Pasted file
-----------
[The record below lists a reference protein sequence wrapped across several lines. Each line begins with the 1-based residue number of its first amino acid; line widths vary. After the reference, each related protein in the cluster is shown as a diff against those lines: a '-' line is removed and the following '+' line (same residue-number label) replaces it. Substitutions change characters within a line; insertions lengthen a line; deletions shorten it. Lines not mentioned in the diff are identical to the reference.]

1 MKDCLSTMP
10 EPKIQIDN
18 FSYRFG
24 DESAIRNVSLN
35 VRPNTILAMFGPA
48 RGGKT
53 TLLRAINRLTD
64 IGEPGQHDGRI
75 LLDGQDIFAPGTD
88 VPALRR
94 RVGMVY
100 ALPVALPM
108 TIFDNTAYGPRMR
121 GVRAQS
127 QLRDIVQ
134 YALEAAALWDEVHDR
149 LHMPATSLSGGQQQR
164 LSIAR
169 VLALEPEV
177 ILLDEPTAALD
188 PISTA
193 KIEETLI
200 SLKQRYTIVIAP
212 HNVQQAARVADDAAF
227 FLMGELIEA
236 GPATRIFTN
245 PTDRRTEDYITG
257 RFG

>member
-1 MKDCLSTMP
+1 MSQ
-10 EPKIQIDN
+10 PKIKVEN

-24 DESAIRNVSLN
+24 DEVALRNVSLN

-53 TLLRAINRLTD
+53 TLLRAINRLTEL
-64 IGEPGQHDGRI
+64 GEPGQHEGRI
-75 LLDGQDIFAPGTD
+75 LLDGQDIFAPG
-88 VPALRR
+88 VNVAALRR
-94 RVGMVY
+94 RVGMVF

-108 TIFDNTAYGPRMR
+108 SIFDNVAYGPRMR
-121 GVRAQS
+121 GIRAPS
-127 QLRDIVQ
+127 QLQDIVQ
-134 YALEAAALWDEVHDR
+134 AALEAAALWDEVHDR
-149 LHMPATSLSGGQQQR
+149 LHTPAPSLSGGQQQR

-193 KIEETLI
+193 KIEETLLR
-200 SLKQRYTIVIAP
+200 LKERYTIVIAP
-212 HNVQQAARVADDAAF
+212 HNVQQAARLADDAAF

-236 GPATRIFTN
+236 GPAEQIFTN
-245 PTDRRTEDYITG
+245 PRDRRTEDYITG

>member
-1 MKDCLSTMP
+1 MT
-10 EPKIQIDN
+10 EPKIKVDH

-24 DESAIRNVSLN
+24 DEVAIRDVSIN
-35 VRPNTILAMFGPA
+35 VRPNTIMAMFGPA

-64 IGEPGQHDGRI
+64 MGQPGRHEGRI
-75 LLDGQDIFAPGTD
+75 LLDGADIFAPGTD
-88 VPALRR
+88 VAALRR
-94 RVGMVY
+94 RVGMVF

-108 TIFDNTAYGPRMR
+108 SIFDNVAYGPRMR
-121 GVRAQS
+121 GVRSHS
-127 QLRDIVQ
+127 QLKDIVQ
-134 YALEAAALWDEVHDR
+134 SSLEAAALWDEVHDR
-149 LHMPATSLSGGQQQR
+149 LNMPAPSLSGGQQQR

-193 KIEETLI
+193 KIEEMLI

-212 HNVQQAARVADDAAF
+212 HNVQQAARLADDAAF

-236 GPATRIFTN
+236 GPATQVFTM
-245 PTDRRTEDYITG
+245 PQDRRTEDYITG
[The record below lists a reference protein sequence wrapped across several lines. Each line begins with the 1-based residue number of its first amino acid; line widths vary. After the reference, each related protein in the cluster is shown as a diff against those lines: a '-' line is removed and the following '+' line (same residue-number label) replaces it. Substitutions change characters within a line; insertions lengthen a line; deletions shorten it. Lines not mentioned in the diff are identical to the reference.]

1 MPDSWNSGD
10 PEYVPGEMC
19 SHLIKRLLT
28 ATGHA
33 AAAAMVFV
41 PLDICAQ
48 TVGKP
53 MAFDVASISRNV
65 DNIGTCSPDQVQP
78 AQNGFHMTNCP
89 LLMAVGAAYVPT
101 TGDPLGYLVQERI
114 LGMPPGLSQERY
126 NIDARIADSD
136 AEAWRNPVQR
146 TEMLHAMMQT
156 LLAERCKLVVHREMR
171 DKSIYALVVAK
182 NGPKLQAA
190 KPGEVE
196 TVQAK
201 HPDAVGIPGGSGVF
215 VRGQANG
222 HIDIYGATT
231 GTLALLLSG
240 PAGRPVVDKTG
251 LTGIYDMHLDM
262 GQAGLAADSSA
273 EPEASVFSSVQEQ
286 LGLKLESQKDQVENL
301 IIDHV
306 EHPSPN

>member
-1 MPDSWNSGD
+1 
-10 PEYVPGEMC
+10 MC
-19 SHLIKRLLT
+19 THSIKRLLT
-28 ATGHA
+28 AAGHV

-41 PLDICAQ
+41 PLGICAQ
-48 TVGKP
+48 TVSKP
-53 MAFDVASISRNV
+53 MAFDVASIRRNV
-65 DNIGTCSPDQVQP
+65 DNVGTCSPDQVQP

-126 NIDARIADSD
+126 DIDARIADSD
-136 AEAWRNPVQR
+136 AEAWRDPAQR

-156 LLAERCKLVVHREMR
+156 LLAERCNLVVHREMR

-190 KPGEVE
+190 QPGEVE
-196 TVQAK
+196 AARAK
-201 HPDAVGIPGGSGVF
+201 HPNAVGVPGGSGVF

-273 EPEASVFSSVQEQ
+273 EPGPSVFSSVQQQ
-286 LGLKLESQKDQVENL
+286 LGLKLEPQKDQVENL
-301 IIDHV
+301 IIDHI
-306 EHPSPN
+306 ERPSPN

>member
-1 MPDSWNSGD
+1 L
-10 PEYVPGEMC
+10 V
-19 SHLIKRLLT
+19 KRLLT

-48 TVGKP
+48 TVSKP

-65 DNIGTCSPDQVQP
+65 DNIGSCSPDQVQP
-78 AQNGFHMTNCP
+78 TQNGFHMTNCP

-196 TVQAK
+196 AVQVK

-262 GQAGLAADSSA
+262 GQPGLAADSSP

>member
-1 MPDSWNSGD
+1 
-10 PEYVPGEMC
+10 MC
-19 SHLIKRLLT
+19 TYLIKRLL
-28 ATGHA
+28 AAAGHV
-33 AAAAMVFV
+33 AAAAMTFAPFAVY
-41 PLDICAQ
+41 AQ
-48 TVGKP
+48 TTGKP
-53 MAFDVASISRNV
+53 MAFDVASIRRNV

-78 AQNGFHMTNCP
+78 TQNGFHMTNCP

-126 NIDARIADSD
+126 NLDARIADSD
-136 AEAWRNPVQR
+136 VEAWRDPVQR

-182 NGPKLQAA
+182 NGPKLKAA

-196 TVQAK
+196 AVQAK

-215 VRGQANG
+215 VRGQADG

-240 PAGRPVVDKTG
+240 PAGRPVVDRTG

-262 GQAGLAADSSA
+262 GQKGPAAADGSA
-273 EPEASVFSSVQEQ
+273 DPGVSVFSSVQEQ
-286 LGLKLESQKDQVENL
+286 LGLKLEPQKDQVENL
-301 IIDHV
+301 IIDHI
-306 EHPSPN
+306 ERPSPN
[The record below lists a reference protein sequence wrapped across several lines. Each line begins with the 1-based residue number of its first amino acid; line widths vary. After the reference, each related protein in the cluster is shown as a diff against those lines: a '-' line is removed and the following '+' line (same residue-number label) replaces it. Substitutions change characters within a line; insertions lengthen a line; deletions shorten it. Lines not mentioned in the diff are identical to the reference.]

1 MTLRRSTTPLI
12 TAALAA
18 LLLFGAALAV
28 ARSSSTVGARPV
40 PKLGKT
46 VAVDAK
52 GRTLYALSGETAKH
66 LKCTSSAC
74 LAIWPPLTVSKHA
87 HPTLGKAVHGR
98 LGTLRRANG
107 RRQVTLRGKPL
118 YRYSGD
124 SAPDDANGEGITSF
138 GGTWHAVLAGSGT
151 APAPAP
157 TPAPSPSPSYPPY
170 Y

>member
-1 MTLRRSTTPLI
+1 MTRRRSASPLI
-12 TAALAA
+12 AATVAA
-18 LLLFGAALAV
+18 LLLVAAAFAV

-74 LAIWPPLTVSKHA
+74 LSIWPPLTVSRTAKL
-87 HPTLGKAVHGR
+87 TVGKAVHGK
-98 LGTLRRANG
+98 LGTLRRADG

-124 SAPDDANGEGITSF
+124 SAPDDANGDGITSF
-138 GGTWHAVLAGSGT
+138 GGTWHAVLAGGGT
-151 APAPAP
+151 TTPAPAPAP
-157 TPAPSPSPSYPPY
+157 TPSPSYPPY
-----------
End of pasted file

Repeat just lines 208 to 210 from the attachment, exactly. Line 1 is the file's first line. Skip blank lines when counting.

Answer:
-126 NIDARIADSD
+126 NLDARIADSD
-136 AEAWRNPVQR